By John Ployer
The food hamper program is an extension of the SUpplies Food Bank operated by the UPEISU (Photo credits: Allison MacDonald)
With the coronavirus pandemic forcing Islanders into isolation, a new UPEI Student Union program hopes to ensure vulnerable students have access to essential items.
Earlier this week UPEISU launched SUpplies Food Hampers, a spinoff of the SUpplies food bank operating in the Student Centre. The program will see hampers of essential goods delivered directly to those who need it.
UPEI VP Finance & Administration Keesha Ryan says that the hamper program is a helpful and efficient way for aiding students during the shutdowns.
“The motivation behind the food hampers was to ensure that those who are the most vulnerable or in the most need are receiving access to essential food items,” she said.
“With the current situation, the UPEISU does not want to bulk buy a month’s worth of food items to keep and restock the food bank, as there are many people who are in need of food at the moment.”
Students can sign up online and tell UPEISU what items they need. UPEISU will try to pick up the requested items and every week a UPEISU staff person will deliver the requested items.
Ryan says that the food hampers are available to anyone who requires it, and your identity and requests are kept confidential.
“There are no specific requirements that anyone needs to meet in order to request a hamper. We run on a trust based system. Participants are asked to only request the items they are in most need of,” she said.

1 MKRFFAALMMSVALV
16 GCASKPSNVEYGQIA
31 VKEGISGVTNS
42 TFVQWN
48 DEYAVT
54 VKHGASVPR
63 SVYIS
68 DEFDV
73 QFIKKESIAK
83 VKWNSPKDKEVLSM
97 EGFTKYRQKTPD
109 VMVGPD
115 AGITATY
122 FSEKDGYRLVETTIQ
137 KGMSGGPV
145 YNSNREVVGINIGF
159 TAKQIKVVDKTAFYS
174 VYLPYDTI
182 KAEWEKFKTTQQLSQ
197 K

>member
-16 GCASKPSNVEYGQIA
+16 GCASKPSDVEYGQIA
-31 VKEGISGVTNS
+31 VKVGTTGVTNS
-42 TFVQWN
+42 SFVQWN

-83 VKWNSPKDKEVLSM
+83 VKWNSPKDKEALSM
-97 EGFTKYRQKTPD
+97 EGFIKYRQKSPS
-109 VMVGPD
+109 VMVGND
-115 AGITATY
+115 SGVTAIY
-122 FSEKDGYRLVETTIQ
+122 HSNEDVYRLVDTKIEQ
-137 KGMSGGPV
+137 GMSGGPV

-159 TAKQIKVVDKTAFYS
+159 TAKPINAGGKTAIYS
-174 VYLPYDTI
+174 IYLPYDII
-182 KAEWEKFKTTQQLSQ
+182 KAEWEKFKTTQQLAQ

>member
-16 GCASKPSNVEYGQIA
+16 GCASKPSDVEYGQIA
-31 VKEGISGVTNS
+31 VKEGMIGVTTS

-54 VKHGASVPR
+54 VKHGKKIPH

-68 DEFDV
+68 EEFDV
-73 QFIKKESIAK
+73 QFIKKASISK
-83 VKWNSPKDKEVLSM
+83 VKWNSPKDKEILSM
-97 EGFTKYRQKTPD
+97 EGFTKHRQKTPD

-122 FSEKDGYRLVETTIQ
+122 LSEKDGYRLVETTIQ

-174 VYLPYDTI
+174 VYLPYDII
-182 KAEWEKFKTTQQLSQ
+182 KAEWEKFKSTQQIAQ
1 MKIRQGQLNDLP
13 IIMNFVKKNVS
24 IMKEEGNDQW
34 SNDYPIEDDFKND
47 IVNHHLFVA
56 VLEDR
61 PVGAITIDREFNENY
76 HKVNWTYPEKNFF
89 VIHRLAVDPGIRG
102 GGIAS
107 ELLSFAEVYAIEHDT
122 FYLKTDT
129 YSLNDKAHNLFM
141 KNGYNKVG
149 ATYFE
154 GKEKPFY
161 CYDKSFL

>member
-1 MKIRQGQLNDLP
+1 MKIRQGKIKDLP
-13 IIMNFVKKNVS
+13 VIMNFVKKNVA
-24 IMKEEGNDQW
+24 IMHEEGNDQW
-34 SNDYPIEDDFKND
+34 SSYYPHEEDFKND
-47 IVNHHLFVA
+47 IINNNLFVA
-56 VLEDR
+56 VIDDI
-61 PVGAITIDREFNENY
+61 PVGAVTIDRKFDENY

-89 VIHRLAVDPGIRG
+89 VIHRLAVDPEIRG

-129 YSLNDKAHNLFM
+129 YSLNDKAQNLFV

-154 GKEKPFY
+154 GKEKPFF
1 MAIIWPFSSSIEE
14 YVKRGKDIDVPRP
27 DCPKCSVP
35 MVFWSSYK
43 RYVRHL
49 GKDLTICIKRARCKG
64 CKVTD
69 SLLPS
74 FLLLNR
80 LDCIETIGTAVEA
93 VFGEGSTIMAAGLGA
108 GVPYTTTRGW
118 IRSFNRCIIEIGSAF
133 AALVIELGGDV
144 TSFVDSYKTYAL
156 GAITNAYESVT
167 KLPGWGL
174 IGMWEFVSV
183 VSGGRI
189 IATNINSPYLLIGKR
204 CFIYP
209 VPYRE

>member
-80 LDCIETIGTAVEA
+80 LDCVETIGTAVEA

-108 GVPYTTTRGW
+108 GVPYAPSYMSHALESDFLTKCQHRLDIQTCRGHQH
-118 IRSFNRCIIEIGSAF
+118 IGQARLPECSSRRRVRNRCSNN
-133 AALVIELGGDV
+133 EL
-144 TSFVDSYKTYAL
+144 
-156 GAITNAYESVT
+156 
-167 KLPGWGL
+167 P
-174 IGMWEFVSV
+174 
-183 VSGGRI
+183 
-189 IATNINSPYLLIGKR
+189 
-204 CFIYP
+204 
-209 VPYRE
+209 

“All situations are unique, and anyone who feels like they will benefit from a food hamper are encouraged to request one. The SU team will do the best we can in giving participants the items they are requesting.”
Many businesses across Charlottetown have closed their doors because of the ongoing coronavirus pandemic. Although many charitable options such as the UPEISU and Chaplaincy Centre food banks remain open, many do not feel comfortable going to them out of fear of exposure to coronavirus.
Through the hamper program. UPEISU hopes to minimize the negative effects the coronavirus-related shutdown has on the wellbeing of students.
“Food insecurity is an important issue that shouldn’t be taken lightly,” Ryan explained.
“Students are a vulnerable population who face many other stressors, whether it be financial, mental, or simple school related stress, and access to essential food should not be another item on the list to worry about.”
Students can request a hamper using the Google Form here.
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